Northrop Grumman (NYSE:NOC) has been around since 1939. It was one of the leading airplane makers in WWII and always was an aerospace innovator.
It still has a hand in building the state-of-the-art aircraft that the U.S. military flies today — like the B-1 bomber and its successor, the B-21 Raider.
The Raider is expected to cost $550 million and the Department of Defense wants 80-100 of them, a $55 billion deal. And some defense analysts say the deal is closer to $80 billion.
That is a significant long-term deal that shows the kind of faith the U.S. military and U.S. government have for NOC products.
The Bread and Butter for NOC stock
But those big-ticket wins are prestige contracts more than bread-and-butter contracts. That’s what makes for a successful defense company. You need to offer the armed services valuable products that serve their purposes well, because every system also has maintenance contracts and parts contracts to support that maintenance.
The best analogy is car dealerships. They don’t make the real money on selling the cars, they make it on the maintenance packages and repairs.
So today, it’s all about automation, whether it’s on land, air or sea. And NOC stock is one of the top producers of unmanned aerial vehicles (aka, drones) and other C5ISR (command, control, communications, cyber, computers and intelligence, surveillance and reconnaissance) tools.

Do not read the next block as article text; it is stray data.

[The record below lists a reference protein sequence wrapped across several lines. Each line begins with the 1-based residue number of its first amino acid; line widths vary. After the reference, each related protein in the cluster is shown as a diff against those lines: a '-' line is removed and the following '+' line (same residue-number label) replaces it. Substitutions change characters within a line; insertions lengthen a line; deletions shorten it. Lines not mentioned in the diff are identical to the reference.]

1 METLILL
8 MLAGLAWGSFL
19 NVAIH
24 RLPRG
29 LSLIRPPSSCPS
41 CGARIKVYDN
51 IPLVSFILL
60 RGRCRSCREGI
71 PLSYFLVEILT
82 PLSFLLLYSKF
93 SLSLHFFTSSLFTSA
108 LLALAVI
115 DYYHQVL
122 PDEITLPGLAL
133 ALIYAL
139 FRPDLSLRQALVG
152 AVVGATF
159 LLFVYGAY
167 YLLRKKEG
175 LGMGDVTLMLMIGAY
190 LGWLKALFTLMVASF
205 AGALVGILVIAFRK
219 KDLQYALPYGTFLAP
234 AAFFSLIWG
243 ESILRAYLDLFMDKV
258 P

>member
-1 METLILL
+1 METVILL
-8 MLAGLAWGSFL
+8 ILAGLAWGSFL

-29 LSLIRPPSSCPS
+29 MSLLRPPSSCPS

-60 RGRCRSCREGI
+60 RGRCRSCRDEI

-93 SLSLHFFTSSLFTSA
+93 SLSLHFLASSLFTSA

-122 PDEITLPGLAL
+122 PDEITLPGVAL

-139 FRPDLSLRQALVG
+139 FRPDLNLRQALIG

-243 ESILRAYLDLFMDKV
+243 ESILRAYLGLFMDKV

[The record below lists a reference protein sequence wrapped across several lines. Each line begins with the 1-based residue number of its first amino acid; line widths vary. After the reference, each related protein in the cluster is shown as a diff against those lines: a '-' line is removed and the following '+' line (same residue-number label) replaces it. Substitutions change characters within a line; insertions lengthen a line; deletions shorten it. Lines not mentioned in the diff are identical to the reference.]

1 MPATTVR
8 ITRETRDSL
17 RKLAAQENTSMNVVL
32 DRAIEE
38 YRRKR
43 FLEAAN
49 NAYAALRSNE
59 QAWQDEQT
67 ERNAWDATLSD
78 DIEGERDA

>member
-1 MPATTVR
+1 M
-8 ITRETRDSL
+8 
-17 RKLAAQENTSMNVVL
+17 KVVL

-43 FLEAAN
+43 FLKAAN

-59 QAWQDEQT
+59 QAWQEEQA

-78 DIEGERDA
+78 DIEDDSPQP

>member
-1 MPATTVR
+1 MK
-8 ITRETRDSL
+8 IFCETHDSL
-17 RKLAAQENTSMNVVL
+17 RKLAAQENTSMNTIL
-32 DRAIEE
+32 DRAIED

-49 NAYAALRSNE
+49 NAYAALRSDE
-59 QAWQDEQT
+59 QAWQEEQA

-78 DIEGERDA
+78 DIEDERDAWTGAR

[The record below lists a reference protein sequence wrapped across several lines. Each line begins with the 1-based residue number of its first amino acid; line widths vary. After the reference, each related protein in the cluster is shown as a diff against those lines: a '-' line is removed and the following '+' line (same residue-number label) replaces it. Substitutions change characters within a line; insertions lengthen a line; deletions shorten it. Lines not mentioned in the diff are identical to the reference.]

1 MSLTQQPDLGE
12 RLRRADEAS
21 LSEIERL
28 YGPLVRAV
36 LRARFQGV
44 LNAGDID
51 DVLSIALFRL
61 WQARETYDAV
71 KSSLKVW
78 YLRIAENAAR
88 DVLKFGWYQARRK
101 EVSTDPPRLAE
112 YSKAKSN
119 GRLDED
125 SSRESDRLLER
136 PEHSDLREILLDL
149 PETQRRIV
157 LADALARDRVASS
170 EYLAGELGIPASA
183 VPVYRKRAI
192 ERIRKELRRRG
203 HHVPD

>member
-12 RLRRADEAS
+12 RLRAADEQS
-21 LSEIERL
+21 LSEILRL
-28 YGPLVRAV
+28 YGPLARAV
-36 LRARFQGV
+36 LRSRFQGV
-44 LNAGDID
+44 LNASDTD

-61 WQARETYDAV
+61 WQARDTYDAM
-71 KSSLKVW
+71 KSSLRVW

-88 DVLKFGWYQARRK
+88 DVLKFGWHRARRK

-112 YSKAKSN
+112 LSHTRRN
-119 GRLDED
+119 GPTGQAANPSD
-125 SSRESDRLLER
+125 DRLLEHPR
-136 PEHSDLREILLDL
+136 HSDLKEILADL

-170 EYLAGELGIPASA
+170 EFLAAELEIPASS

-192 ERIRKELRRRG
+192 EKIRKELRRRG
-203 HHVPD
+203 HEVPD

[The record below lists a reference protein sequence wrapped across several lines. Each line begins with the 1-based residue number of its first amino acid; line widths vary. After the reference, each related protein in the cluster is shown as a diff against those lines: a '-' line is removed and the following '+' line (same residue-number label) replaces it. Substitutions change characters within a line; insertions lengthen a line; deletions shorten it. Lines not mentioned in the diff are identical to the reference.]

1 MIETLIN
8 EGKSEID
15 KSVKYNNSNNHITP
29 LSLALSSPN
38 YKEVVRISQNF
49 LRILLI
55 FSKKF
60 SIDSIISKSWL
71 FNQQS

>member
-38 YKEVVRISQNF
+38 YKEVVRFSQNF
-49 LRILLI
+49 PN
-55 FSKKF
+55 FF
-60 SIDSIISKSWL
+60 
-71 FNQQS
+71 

For NOC the most important “C” of the five C’s is cyber. As a leader in this white-hot sector, there is huge growth potential for both the military and homeland security.
Just this week, the U.S. Navy announced its intention to build out a unmanned underwater autonomous vehicle (UUAV) that could carry weapons to disable a 160-foot ship.
There are new technologies regarding “rail guns” that don’t use gunpowder to fire shells from ships, but electricity. This would make the guns on ships far safer and allow for less munitions storage.
Lasers are also included in this strategy since lasers can fire great distances and are very accurate. Laser-based anti-missile systems are already in testing. NOC has an entire “directed energy” division that looks into making these expanding technologies viable.
It is also very involved in the cybersecurity and real-time “networked battlefield.” All these technologies allow forces to cover larger areas without having to put more troops at risk. And as we’ve seen, with Russia trying to expand its influence, China moving into the South China Sea and Iran and Israel looking for opportunities, defense will be getting all the funding it needs. And NOC will continue to be building the systems and equipment that the U.S. military is looking for.
— Louis Navellier
This little-known Apple project could be 10X bigger than the iPhone, MacBook, and iPad COMBINED. Here's the best way to play the opportunity. Click here for more details.
Source: Investor Place